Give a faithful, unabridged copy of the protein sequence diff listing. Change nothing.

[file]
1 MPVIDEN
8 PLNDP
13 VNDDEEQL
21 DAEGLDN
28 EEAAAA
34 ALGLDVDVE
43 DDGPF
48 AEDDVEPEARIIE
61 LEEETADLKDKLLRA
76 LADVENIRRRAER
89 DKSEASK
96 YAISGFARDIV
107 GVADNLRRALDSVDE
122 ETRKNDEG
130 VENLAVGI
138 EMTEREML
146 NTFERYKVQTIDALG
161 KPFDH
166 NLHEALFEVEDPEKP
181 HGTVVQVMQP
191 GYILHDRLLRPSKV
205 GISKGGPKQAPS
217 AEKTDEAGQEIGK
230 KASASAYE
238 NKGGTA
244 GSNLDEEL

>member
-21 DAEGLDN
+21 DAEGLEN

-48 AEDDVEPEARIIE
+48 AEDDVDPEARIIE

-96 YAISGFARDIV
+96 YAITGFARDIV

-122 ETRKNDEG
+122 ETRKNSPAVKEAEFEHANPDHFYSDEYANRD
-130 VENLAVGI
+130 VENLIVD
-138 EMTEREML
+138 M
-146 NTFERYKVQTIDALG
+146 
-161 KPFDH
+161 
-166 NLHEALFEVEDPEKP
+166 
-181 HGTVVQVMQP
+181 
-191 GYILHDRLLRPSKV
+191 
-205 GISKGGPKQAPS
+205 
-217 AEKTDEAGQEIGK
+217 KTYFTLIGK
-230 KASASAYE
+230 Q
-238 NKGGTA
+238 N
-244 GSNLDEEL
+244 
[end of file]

1 MPVIDEN
8 PLNDP
13 VNDDEEQL
21 DAEGLDN
28 EEAAAA
34 ALGLDVDVE
43 DDGPF
48 AEDDVEPEARIIE
61 LEEETADLKDKLLRA
76 LADVENIRRRAER
89 DKSEASK
96 YAISGFARDIV
107 GVADNLRRALDSVDE
122 ETRKNDEG
130 VENLAVGI
138 EMTEREML
146 NTFERYKVQTIDALG
161 KPFDH
166 NLHEALFEVEDPEKP
181 HGTVVQVMQP
191 GYILHDRLLRPSKV
205 GISKGGPKQAPS
217 AEKTDEAGQEIGK
230 KASASAYE
238 NKGGTA
244 GSNLDEEL

>member
-21 DAEGLDN
+21 DAEGLEN

-48 AEDDVEPEARIIE
+48 AEDDVDPEARIIE

-96 YAISGFARDIV
+96 YAITGFARDIV

-122 ETRKNDEG
+122 ETRKNSPAVKEAEFEHANPDHFYSDEYANRD
-130 VENLAVGI
+130 VENLIVD
-138 EMTEREML
+138 M
-146 NTFERYKVQTIDALG
+146 
-161 KPFDH
+161 
-166 NLHEALFEVEDPEKP
+166 
-181 HGTVVQVMQP
+181 
-191 GYILHDRLLRPSKV
+191 
-205 GISKGGPKQAPS
+205 
-217 AEKTDEAGQEIGK
+217 KTYFTLIGK
-230 KASASAYE
+230 Q
-238 NKGGTA
+238 N
-244 GSNLDEEL
+244 